Why Are We So Anxious About Child Anxiety?

22/08/2016 17:36 | Updated 22 August 2016

I recently read an article that really stuck with me, in which a university graduate discussed her experience of growing up while struggling with an undiagnosed anxiety disorder; not understanding what it was that she was feeling or even that she wasn't alone in her experience.

This got me thinking, it's only natural to worry about things from time to time and yes, everyone is capable of worrying a little too much sometimes, but at what point does plain old worrying become something more serious?

As many as 1 in 6 young people in the UK will experience an anxiety disorder at some point in their lives, and while this isn't a new discovery, the fact that anxiety disorders are sometimes reduced to a form of pandering, with sufferers often told that they're 'just overreacting,' or to 'suck it up,' suggests a widespread lack of understanding in our society of the true impact of anxiety. I think that because mental illness can't be seen in the same way as a physical ailment, it sometimes becomes easier for those who aren't fully aware of the causes or effects to deny its existence.

However, the reality is that, as well as experiencing 'unseen' persistent and irrational worries, individuals with anxiety disorders do actually have a number of visible physiological symptoms, including heart palpitations, dizziness and vomiting, making it almost impossible to just brush aside.

Child anxiety
A significant issue, which we at Oakley Mobile are very passionate about, is that as a society we're still not comfortable discussing mental health problems such as anxiety openly, especially where children are concerned.

Surely, we should be making every effort to educate children about the issues surrounding mental health while they are young, in order to avoid a lack of understanding in later life. Is the fact that this isn't happening due to the stigma around mental health issues as a whole?

Personal, Social and Health Education (PSHE), or Citizenship, is a mandatory National Curriculum subject for all secondary school pupils in England. However, I, like many others, am unable to recall even one instance of mental health being discussed at school. The focus was always on alcohol, smoking, drugs and bullying, all of which are of course important issues, but these topics could easily have also lent themselves to a dialogue on mental health. Why are we so afraid of talking and educating children about it?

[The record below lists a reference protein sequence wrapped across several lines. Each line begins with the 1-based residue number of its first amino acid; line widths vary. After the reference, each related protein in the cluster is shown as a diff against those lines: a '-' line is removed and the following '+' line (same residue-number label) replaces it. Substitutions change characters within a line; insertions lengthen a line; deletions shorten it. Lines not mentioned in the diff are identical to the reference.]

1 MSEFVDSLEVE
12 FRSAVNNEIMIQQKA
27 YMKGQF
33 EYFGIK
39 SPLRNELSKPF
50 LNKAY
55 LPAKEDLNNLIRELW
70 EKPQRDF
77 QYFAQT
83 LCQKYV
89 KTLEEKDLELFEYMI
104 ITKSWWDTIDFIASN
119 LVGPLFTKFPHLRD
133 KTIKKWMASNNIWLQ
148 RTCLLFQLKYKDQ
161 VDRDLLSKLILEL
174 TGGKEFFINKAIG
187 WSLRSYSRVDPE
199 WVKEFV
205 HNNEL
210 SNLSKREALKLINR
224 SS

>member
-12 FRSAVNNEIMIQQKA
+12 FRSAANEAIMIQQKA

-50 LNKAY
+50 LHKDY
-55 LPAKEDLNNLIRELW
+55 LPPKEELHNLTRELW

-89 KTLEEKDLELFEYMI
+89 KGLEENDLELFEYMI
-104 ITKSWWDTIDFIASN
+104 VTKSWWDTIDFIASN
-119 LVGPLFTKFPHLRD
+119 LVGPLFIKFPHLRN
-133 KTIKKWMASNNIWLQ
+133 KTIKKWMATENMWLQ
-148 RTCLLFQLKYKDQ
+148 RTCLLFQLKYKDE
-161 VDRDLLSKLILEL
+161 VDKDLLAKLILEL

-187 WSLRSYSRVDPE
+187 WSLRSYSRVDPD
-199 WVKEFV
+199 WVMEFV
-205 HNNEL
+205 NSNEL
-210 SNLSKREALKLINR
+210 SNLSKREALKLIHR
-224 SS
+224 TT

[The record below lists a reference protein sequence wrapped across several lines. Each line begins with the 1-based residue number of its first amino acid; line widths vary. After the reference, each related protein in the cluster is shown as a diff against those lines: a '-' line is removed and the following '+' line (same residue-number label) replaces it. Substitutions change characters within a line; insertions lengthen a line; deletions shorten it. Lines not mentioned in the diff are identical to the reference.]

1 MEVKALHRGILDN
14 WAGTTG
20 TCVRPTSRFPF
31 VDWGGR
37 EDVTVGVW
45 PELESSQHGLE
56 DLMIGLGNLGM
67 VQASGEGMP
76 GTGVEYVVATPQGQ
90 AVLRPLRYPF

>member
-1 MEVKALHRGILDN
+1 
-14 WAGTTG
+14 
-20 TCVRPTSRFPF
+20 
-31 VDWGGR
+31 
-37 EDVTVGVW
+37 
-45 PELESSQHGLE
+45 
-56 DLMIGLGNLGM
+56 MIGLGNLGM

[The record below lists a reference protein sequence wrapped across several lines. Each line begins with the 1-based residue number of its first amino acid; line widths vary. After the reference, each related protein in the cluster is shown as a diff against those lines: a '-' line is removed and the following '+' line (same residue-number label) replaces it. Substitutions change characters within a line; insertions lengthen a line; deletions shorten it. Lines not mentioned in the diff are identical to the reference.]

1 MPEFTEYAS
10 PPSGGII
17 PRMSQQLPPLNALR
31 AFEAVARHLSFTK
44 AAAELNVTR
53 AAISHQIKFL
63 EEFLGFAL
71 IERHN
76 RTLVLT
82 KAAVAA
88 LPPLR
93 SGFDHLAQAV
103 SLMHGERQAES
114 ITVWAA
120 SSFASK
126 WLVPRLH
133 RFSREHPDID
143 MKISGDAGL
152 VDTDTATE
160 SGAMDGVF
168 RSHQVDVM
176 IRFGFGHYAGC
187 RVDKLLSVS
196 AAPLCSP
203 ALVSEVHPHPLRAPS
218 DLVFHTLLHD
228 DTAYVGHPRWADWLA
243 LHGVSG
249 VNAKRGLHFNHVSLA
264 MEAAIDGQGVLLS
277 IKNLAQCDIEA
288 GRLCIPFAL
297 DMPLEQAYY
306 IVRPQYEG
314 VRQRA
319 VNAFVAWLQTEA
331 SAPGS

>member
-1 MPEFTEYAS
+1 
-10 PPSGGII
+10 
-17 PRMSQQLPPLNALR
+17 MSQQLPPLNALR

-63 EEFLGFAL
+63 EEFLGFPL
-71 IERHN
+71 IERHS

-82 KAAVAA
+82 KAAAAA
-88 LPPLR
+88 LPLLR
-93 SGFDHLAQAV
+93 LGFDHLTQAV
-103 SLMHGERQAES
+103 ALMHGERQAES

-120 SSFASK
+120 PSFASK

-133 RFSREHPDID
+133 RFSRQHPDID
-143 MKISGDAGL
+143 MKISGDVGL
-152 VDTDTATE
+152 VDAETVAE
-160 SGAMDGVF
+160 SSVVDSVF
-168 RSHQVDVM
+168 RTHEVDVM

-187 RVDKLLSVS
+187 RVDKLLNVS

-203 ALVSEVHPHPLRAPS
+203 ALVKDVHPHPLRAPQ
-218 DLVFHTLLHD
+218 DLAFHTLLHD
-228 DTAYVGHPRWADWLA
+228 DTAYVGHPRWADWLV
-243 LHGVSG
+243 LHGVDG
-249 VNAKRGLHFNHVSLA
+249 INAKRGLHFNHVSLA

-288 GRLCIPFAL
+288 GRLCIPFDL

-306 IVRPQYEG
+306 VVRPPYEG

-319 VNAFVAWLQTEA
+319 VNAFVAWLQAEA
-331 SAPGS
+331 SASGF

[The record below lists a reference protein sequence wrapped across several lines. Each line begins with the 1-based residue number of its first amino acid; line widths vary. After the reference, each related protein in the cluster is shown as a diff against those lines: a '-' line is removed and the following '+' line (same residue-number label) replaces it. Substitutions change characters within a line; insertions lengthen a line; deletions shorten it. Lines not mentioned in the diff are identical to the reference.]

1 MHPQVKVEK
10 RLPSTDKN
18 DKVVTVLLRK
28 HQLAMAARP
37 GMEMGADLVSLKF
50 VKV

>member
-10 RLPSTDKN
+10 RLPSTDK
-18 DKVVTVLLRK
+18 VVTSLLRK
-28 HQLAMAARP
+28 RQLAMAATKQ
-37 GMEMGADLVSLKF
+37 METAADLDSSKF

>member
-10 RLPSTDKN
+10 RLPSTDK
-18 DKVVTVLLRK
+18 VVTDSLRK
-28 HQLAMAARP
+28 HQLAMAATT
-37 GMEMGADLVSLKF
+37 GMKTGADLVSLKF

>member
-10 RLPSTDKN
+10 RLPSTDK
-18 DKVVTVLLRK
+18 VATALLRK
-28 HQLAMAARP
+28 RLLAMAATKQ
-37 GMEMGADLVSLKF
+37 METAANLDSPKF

It seems to me that we are still addressing the problem of anxiety with a very outdated approach. We have been actively taught to keep our worries to ourselves, repressing and bottling up anxiety for fear of appearing weak or being labelled by others, but this strategy has been getting us nowhere. If left unresolved, this maladaptive cycle will continue to be passed on from generation to generation.

Normalisation through earlier education
As has been demonstrated time and again, the key to normalisation is education. It's not always just worries that people are afraid of talking about, rather the free stigma that comes alongside their admission. So in order to break down this stigma, we need to start being more open about mental health issues and education must start at a young age.

Children should be able to understand that feelings such as stress and worry are totally normal and are experienced by many others too. As well as being aware of the various issues they may experience, it's also incredibly important that children know how to access help in order to deal with those issues before they become deep-rooted.

Help can come in many different forms and there are so many tools and services out there just waiting to be sought out by those that need it. Aside from seeking professional help via a GP or youth counselling services, which may seem daunting, tools like The Worrinots app can be a great place to start. Building upon strategies such as 'Worry Trees' and 'Worry Eaters', which can sometimes lack the instant gratification sought out by children, it provides a more 'child-first' approach with tips for short-term instant relief from anxiety, whilst having a long term goal of teaching children how to manage their anxiety themselves.

Only by providing solutions such as these, that will arm young people with the knowledge to tackle anxiety early on and stop worries from festering in a way that they feel comfortable, can we ensure that our society is not only more aware, but also more accepting of the impact of anxiety.


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